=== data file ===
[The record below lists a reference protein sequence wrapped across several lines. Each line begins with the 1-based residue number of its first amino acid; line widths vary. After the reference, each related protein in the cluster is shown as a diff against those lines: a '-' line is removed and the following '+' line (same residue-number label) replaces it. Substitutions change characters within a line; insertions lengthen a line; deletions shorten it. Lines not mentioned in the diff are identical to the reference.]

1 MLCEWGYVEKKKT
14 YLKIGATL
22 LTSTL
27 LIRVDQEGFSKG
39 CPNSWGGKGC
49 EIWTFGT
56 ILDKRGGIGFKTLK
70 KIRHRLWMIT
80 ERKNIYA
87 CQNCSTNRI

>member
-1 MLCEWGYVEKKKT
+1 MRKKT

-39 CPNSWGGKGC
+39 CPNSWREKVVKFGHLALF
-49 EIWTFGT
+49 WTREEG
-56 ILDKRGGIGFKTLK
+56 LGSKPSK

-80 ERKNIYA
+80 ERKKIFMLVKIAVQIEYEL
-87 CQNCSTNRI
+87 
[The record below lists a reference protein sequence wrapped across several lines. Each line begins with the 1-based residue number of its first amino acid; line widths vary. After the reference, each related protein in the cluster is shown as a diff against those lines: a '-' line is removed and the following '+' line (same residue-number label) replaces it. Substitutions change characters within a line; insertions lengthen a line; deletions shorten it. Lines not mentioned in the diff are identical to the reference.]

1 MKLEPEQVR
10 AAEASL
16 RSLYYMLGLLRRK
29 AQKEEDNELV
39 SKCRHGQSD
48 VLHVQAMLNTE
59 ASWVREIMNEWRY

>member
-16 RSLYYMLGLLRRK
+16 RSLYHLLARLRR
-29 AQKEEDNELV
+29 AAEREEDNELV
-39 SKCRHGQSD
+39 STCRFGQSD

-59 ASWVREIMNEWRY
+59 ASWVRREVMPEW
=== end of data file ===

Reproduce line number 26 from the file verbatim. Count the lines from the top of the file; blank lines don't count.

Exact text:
1 MKLEPEQVR